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Still in the dark about the light bulb switch?

Your questions answered

Created date

April 26th, 2011

Light bulbs are a hot topic generating a great deal of discussion and debate on Capitol Hill and throughout the nation. Most of the talk is focused on the impact of the Energy Independence and Security Act of 2007 (EISA), the law mandating the phaseout of inefficient incandescent light bulbs. Under EISA, all light bulbs sold in the U.S. must use 25% less energy than standard incandescent bulbs by the year 2014. While some are busy gearing up for the changeover, others are introducing new legislation to repeal the law. Back in December 2010, the Erickson Tribune ran a story about EISA, which generated volumes of reader feedback. Many expressed strong opinions in support of or against the legislation, and we published several of your comments in our Letters to the Editor section. We also received many questions about using the bulbs and disposing of them. Here are answers to some of the many questions posed to us.

Q: My compact fluorescent light bulb (CFL) burned out before the packaging stated it should. Do I need the original packaging or receipt to get a refund or a replacement?
First look at the CFL base to find the manufacturer s name. Then visit the manufacturer s website to find out how to contact them about a refund or replacement for a failed bulb. Manufacturers producing ENERGY STAR qualified CFLs must offer at least a two-year limited warranty (covering manufacturer defects) for residential-use bulbs. The ENERGY STAR program monitors all CFL early failures, so if your bulb fails, you can alert the ENERGY STAR program by emailing them
Q: Are there CFLs manufactured in the U.S.?
No, CFLs are not currently produced in the U.S. and the last American plant to manufacture incandescent bulbs moved its operation to China last year, so finding any light bulbs that are Made in the U.S.A. is almost impossible.
Q: How do I clean up a broken CFL?
Before cleanup
  1. Get people and pets out of the room.
  2. Open a window or door to air out the room for five to ten minutes.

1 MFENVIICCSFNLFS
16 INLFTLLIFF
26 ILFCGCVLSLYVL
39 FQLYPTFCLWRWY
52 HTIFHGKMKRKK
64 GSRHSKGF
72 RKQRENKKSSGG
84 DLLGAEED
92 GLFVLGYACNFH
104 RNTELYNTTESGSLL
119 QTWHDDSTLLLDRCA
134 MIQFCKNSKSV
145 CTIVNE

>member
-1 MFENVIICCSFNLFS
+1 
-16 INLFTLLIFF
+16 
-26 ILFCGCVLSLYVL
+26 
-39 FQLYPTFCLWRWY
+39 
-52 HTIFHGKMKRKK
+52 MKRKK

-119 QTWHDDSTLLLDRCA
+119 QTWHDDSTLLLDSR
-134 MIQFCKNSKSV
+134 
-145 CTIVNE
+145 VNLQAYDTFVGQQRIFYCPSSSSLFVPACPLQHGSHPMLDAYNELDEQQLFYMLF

3. Shut off the central forced air heating/air-conditioning system, if you have one.
  4. Collect materials needed to clean up the broken bulb.
During cleanup
  1. Be thorough in collecting broken glass and visible powder.
  2. Place cleanup materials in a sealable container.
After cleanup
  1. Promptly place all bulb debris and cleanup materials outdoors in a trash container or protected area until materials can be disposed of properly. Avoid leaving any bulb fragments or cleanup materials indoors.
  2. If practical, continue to air out the room where the bulb was broken and leave the heating/air conditioning system shut off for several hours.
(This is an overview of cleanup procedures from the Environmental Protection Agency. A more detailed, three-page downloadable document is available at
Q: I ve cleaned up a broken CFL, but did not follow EPA s recommended procedures. What should I do?
Don t panic; there is an average of four milligrams of mercury sealed within the glass tubing of a CFL. By comparison, old-fashioned thermometers contain about 500 milligrams of mercury. The EPA s cleanup guidelines are conservative because their methods are based on the health impact of the known long-term exposure to mercury vapors. There are plans to study the health impact of exposure levels from a broken CFL in the home, but that information is not yet available. If you are concerned about your exposure to mercury, you should consult your physician.
Q: Do CFLs interfere with other electronics like my television remote control?
It is possible for CFLs to cause electromagnetic interference. ENERGY STAR requires CFLs to use ballasts that operate at greater than 40 kHz, which limits the potential for interference. Also, ENERGY STAR requires that the product package clearly state any devices that the CFL has potential to interfere with, so check the package before you purchase a CFL that could interfere with other electronic devices. Some people experience visual problems or migraines from the stroboscopic effects of fluorescent lighting. What should they do? Although fluorescent lights have been linked to migraines, technology improvements have largely addressed this problem, especially for CFLs. The new generation of energy-efficient fluorescent lights use electronic ballasts, which operate at a minimum of 40,000 cycles per second. This rapid cycling eliminates the perceptible flicker associated with health complaints.
Q: Fluorescent bulbs produce some ultraviolet light which can damage photographs and prints. What should collectors and museums do for lighting sources in the future?
Regular fluorescent light bulbs do not produce a hazardous amount of ultraviolet light (UV), so there is no need to worry about sunburn or skin damage. That UV light may, however, impact the art you have hanging on your walls. Some manufacturers have UV filters available to use with their bulbs and some manufacturers have low UV bulbs in their product lines.
Q: Can I use a CFL with a timer?
CFLs can be used with timers, but unless they are used with timers made specifically for CFLs, the lifespan of the bulb may be compromised.
Q: Can I use a CFL that is not specifically designed to work in a dimmable light fixture if I never use the dimmer?
If you never dim the light, a CFL should work. However, because it s easy to accidently dim the switch, it is not recommended. Using a CFL on a dimmable switch will void the product warranty, so your best bet is to use a bulb that is compatible with a dimmer if that s what you are using.